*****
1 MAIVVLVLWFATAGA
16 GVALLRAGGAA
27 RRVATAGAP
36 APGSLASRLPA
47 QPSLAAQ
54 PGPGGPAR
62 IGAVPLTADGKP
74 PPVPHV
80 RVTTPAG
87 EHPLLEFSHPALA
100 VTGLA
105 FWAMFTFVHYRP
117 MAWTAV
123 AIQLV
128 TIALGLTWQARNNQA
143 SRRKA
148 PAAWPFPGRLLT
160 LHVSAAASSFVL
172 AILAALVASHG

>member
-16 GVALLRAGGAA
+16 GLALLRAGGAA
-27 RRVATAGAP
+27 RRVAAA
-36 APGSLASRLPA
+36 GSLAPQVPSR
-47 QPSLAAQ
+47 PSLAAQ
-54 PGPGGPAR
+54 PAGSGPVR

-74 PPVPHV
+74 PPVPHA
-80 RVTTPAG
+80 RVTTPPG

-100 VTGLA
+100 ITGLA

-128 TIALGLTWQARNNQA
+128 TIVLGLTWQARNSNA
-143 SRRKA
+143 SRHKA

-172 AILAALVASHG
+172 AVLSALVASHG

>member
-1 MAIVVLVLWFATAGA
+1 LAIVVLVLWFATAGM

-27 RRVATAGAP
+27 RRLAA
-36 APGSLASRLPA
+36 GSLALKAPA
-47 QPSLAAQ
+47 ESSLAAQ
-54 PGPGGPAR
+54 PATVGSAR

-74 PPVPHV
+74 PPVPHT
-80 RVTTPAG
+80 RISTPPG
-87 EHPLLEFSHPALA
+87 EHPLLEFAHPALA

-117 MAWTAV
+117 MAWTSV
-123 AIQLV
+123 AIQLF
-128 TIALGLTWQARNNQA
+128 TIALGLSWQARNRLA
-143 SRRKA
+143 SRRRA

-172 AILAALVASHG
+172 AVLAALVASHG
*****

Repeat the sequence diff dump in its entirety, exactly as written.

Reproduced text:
1 MAIVVLVLWFATAGA
16 GVALLRAGGAA
27 RRVATAGAP
36 APGSLASRLPA
47 QPSLAAQ
54 PGPGGPAR
62 IGAVPLTADGKP
74 PPVPHV
80 RVTTPAG
87 EHPLLEFSHPALA
100 VTGLA
105 FWAMFTFVHYRP
117 MAWTAV
123 AIQLV
128 TIALGLTWQARNNQA
143 SRRKA
148 PAAWPFPGRLLT
160 LHVSAAASSFVL
172 AILAALVASHG

>member
-16 GVALLRAGGAA
+16 GLALLRAGGAA
-27 RRVATAGAP
+27 RRVAAA
-36 APGSLASRLPA
+36 GSLAPQVPSR
-47 QPSLAAQ
+47 PSLAAQ
-54 PGPGGPAR
+54 PAGSGPVR

-74 PPVPHV
+74 PPVPHA
-80 RVTTPAG
+80 RVTTPPG

-100 VTGLA
+100 ITGLA

-128 TIALGLTWQARNNQA
+128 TIVLGLTWQARNSNA
-143 SRRKA
+143 SRHKA

-172 AILAALVASHG
+172 AVLSALVASHG

>member
-1 MAIVVLVLWFATAGA
+1 LAIVVLVLWFATAGM

-27 RRVATAGAP
+27 RRLAA
-36 APGSLASRLPA
+36 GSLALKAPA
-47 QPSLAAQ
+47 ESSLAAQ
-54 PGPGGPAR
+54 PATVGSAR

-74 PPVPHV
+74 PPVPHT
-80 RVTTPAG
+80 RISTPPG
-87 EHPLLEFSHPALA
+87 EHPLLEFAHPALA

-117 MAWTAV
+117 MAWTSV
-123 AIQLV
+123 AIQLF
-128 TIALGLTWQARNNQA
+128 TIALGLSWQARNRLA
-143 SRRKA
+143 SRRRA

-172 AILAALVASHG
+172 AVLAALVASHG